Jesus Mocked by the Soldiers Edouard Manet Buy Art Prints Now
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Tom Gurney BSc (Hons) is an art history expert with over 20 years experience
Published on June 19, 2020 / Updated on October 14, 2023
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Jesus Mocked by the Soldiers painted in 1865, was an unusual subject for Manet who preferred street people, still lives, flowers and landscapes.

Edouard Manet was a French painter who paved the way for other artists to transition from realism to impressionism. He was born in Paris on January 23, 1832, and died at the age of 51 on April 30, 1883. In this painting, Manet gives a disturbing view of the moment when Jesus is crowned with a garland of thorns, blood seeping onto His forehead. The near naked body of Jesus is painted in a very pale, almost translucent color, in stark contrast with the black background. Three men surround Him, each with a unique posture. One, a young man in street clothes is kneeling in front of Jesus and seems to threaten Him with an arrow. The second is an older man wearing a metal helmet, who bows slightly as he gazes at Jesus. The third is standing up straight and is about to drape a robe around Jesus' shoulders or take it away from Him.

Manet's choice of colors and contrast between dark and light holds the viewers' attention. The glowing paleness of Jesus' skin is striking, as is the expression on His face, gazing at something neither the three men nor the viewer can see. The whole scene is a confrontation for the viewer that will stir emotions. Viewers used to see Jesus as a serene, otherworldly being, now see Him as a man. A man mocked by those around Him, bleeding and no doubt in pain, with a body that appears limp. Equally disturbing are Jesus’ bound wrists, resting on His left leg. His feet, painted in a slightly darker color, are set in different positions. One is flat on the floor while the other rests on the toes, indicating that Jesus just sat down or is ready to leave.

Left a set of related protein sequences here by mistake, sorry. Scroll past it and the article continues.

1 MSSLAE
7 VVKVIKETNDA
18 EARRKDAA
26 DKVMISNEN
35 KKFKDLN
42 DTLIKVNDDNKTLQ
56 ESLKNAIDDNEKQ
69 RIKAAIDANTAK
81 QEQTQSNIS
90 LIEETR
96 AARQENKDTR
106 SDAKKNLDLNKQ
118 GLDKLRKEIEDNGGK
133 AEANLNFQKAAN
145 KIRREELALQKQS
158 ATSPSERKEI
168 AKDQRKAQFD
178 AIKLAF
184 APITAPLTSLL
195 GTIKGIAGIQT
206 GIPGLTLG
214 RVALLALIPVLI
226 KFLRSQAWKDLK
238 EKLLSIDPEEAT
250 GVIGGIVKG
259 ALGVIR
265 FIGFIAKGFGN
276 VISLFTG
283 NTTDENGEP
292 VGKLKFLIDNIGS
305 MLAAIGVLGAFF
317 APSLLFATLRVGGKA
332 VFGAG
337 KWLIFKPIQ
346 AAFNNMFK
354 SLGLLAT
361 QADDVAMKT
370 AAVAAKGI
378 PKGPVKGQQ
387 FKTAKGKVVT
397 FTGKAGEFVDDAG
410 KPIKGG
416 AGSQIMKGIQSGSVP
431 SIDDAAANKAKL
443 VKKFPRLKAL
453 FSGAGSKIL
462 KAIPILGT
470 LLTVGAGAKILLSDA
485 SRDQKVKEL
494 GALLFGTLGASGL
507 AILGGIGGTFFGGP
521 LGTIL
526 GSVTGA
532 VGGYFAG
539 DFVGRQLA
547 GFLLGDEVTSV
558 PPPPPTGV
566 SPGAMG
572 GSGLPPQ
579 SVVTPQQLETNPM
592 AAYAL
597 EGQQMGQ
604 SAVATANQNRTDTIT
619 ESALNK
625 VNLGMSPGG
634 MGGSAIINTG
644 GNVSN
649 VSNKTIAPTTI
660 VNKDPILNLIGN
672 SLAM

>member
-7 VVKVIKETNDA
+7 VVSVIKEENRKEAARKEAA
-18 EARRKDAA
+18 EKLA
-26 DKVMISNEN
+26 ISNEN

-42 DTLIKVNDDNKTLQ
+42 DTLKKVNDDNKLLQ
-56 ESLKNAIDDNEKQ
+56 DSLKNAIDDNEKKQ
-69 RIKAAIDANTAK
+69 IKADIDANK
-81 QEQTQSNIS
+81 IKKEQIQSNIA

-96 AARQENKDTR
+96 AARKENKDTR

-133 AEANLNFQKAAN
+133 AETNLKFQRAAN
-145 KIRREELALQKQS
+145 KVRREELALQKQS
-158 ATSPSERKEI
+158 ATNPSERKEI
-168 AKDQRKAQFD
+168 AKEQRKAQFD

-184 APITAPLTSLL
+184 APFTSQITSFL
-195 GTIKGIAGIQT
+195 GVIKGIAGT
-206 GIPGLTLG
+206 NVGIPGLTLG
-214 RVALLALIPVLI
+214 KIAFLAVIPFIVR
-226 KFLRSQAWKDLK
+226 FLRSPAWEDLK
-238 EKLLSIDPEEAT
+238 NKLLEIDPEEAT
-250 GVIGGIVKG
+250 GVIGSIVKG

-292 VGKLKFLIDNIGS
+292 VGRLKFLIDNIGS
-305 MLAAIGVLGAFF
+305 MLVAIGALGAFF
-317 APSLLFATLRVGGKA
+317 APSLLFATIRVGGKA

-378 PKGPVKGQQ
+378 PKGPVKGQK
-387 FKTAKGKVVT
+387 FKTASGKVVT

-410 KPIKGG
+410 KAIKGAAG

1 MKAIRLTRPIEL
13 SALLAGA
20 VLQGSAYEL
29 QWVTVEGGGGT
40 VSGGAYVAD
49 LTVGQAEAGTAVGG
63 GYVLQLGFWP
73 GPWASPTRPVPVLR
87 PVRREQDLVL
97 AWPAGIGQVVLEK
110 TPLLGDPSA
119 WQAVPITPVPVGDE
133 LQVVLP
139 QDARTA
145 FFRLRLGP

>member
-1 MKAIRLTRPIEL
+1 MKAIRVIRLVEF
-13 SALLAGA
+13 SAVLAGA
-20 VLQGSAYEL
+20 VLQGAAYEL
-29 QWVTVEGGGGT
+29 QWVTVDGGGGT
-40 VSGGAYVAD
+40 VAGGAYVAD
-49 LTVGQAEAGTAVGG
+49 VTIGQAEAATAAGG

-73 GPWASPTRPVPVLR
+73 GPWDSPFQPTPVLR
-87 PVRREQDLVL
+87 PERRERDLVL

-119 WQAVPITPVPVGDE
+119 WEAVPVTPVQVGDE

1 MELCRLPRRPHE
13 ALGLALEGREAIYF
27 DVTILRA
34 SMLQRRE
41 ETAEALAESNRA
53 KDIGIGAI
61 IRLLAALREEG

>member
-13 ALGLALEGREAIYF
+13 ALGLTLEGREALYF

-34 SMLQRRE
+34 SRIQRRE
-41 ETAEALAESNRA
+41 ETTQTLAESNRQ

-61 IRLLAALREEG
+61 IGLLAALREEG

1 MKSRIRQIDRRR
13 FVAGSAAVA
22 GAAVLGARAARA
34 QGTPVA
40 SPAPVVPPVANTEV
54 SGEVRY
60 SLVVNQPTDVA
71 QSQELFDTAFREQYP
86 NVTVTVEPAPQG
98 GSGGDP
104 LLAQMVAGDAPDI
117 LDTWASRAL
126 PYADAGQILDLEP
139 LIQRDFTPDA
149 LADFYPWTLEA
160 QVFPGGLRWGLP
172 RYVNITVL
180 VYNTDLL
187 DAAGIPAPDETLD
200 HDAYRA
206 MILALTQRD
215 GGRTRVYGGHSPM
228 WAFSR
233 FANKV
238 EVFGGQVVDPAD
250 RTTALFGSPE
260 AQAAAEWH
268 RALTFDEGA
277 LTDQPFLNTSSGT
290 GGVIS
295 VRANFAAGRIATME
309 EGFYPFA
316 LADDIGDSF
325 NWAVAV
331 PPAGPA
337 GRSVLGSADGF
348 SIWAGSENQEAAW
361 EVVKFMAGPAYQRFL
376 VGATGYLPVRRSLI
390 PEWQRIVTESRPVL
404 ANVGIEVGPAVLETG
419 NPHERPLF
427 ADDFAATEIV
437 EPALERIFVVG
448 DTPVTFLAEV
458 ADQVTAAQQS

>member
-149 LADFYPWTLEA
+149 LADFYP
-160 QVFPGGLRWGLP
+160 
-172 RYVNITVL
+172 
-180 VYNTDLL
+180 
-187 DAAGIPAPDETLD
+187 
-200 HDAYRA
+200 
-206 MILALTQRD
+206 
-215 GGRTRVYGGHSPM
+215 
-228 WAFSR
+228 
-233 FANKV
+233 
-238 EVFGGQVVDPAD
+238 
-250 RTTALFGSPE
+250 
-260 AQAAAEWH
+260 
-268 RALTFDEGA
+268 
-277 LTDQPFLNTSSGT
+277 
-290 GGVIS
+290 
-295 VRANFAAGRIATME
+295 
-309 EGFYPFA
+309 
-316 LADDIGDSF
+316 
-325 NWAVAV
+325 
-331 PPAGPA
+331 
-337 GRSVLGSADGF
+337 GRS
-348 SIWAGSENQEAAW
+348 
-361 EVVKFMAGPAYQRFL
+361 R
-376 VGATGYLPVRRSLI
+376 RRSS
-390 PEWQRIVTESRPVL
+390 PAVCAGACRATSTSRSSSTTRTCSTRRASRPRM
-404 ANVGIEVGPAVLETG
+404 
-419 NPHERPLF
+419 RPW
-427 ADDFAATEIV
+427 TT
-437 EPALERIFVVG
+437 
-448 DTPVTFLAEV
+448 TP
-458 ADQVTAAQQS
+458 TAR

The viewer will be haunted by this painting long after he walked away because it is very different from other paintings with the same subject. It gives a negative impression with a resemblance to Baroque and Renaissance painting. As a reference, the works of Francisco de Zurbaran and Diego Velazquez could be used. While these two painters created equal dramatic scenes, Manet’s work captures anguish and pity rather than adoration. Jesus Mocked by the Soldiers was originally named The Mocking of Christ and was Manet's only entry to the 1865 Paris Salon. The painting is an oil on canvas measuring 6.26 x 4.85 feet.